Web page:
This is another in a series of questions about Christianity from critics and skeptics.
Question: In most arguments from design, the universe is compared to a designed object. For example, Paley uses a watch to illustrate design, since we all know watches are designed. What other universe is the proponent of Intelligent Design comparing our current universe to so he can show design? We would need another universe that is designed or undersigned to compare this one so we can decide about design. With only one universe to evaluate, we can make no valid comparisons about design.
Answer: This question sets up a false dilemma. It is not true that we need another universe to compare ours. We can merely observe that everything that works toward an end has an intelligence behind it working toward that end. All things that are purposeless require no designer, a fact which many thoughtful atheists are quick to point out. Thomas Aquinas put it this way in On Truth (De Veritate), Q5.A2:
Those things that happen by chance, happen only rarely; we know from experience, however, that harmony and usefulness are found in nature either at all times or at least for the most part. This cannot be the result of mere chance; it must be because an end is intended.
Thomas is here saying that because we see harmony and usefulness in the universe on a regular basis, we can conclude that it is only reasonable that things are working toward an end. Atheist Richard Dawkins has said “The universe we observe has precisely the properties we should expect if there is, at bottom, no design, no purpose, no evil and no good, nothing but blind pitiless indifference.” Such is a hard position to take consistently, for even Dawkins will tell us in the next breath that religion is evil, a fact contrary to what he has just told us. If evil truly exists, then something in the universe is working toward an end; if evil does not exist, then a primary criticism of religion is taken away, namely that no good God would allow pain and suffering.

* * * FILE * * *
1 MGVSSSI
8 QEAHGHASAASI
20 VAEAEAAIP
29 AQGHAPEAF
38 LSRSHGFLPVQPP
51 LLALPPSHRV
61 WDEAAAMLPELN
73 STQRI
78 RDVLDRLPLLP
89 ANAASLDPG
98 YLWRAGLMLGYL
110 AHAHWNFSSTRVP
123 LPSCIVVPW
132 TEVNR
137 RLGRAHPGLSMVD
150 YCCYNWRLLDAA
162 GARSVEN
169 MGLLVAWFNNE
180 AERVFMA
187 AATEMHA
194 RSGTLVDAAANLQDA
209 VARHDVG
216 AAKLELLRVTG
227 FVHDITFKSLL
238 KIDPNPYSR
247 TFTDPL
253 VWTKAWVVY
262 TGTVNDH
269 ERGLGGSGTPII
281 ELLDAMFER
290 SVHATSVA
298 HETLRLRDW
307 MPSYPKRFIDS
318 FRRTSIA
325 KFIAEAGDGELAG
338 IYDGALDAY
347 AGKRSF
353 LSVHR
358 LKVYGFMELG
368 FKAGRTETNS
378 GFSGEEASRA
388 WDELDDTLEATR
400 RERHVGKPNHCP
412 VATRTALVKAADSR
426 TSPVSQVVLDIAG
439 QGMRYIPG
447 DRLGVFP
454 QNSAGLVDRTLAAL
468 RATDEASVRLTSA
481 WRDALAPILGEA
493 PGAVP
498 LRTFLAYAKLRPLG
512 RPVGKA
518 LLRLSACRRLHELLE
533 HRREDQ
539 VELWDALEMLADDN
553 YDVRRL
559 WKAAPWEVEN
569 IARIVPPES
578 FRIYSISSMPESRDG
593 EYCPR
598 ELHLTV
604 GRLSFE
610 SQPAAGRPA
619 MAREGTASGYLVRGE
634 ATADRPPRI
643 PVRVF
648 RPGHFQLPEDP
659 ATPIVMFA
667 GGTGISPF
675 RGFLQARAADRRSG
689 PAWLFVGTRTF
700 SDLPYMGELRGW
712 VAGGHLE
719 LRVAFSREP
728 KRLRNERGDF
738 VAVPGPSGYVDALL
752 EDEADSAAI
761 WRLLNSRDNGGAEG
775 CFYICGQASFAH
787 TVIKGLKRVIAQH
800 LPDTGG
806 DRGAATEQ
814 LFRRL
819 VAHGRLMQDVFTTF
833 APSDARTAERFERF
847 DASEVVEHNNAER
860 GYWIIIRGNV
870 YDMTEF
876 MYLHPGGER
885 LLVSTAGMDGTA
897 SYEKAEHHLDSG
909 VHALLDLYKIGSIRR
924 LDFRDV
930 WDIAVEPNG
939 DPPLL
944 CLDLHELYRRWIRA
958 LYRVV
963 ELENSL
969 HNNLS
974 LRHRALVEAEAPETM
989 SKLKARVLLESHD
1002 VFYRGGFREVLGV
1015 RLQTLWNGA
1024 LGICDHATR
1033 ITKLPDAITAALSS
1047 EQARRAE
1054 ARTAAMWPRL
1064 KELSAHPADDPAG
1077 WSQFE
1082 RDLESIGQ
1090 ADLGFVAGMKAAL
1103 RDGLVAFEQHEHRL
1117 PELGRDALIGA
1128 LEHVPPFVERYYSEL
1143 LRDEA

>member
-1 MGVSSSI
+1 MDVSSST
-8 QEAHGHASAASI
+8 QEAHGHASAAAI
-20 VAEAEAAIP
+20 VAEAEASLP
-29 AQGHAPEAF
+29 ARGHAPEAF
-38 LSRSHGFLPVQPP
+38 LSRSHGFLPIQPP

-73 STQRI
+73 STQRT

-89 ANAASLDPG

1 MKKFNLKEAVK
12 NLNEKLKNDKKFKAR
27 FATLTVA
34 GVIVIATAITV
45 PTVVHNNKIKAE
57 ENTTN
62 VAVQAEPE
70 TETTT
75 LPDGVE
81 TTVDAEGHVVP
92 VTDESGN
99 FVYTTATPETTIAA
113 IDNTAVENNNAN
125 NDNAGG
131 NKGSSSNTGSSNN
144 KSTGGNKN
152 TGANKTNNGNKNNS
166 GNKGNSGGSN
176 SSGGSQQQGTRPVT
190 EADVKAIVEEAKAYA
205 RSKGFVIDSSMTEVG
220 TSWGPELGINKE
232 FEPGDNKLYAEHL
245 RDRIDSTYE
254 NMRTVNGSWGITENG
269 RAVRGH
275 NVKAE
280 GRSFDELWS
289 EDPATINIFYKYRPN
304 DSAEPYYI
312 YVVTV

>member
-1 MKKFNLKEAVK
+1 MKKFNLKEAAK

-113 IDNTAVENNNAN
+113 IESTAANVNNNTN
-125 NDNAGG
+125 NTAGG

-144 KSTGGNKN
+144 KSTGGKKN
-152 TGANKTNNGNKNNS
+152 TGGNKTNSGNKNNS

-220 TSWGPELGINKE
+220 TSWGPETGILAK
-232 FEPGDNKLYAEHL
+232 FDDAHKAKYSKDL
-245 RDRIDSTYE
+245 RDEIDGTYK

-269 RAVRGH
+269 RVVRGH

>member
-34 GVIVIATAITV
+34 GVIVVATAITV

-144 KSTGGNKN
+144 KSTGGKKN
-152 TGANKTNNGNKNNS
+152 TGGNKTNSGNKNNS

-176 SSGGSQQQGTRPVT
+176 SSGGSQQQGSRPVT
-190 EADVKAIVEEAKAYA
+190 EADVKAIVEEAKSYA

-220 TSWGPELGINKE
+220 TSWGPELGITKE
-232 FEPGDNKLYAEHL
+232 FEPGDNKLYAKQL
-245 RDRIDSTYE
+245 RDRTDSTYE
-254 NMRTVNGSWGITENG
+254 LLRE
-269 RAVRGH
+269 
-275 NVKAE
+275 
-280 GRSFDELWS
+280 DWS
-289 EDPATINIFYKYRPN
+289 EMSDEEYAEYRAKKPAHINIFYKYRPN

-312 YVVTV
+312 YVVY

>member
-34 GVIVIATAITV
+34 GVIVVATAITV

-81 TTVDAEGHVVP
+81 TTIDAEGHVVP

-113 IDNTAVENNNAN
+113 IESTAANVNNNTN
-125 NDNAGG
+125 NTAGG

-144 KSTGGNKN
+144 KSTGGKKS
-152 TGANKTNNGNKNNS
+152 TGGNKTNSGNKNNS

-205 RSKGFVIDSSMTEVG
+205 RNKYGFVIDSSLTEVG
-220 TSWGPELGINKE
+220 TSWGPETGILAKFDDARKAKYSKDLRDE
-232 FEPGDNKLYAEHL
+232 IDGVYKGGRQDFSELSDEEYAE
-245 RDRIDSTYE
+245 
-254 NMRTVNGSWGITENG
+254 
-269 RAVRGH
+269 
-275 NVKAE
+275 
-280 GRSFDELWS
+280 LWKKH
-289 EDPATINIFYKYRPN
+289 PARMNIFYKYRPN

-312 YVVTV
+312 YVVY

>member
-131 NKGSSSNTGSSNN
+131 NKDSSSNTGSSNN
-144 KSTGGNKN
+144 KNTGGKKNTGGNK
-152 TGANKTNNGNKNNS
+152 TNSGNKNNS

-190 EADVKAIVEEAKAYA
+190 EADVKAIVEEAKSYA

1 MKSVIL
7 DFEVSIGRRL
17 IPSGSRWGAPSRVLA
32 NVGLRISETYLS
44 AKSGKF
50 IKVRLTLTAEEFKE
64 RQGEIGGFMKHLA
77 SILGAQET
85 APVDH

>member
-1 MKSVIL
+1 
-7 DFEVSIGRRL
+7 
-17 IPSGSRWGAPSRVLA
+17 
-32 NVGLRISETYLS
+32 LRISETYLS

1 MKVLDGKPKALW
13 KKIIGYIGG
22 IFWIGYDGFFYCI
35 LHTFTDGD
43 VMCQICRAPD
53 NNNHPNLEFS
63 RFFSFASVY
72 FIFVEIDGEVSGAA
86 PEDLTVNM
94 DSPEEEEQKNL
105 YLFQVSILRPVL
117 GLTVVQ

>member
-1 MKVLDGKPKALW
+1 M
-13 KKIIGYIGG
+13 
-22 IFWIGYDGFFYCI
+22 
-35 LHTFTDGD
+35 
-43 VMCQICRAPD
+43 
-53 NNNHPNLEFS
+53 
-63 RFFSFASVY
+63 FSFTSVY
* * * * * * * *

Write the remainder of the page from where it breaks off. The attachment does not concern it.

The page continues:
What lacks intellect or knowledge, however, cannot tend directly toward an end. It can do this only if someone else’s knowledge has established an end for it, and directs it to that end. Consequently, since natural things have no knowledge, there must be some previously existing intelligence directing them to an end, like an archer who gives a definite motion to an arrow so that it will wing its way to a determined end.
We do not observe total randomness and chaos in the universe; if we did, the language we use to communicate is meaningless. Dawkins’ very statement, saying that universe is meaningless clear to the bottom, is itself a meaningful statement. Thomas Aquinas recognized that we do indeed observe things working toward an end, therefore some intelligence somewhere is directing something.
To maintain that no design exists, the atheist would have to maintain that all of the universe is total randomness and chaos, a meaningless pile on top of a meaningless foundation. Similar to Alvin Plantinga’s Evolutionary Argument Against Naturalism, if the critic were to observe the world and conclude that the universe has no design, then the basis for us making the evaluation would have no meaning, and the critic’s argument self-destructs. Indeed, the very concept of the existence of a critic self destructs.
Yet we know the critic exists, we know good and evil exist, and we know things in the universe move toward ends.
Further, the implication in the question is that there is no independent way to verify design. Intelligent Design proponent William Dembski has responded with a simple answer, namely that if the structures and design in nature can be duplicated without intervention, the theory would be falsified.
We then hold that design in nature is reasonable, and denial of it is not reasonable. Any design needs a designer. This we call God.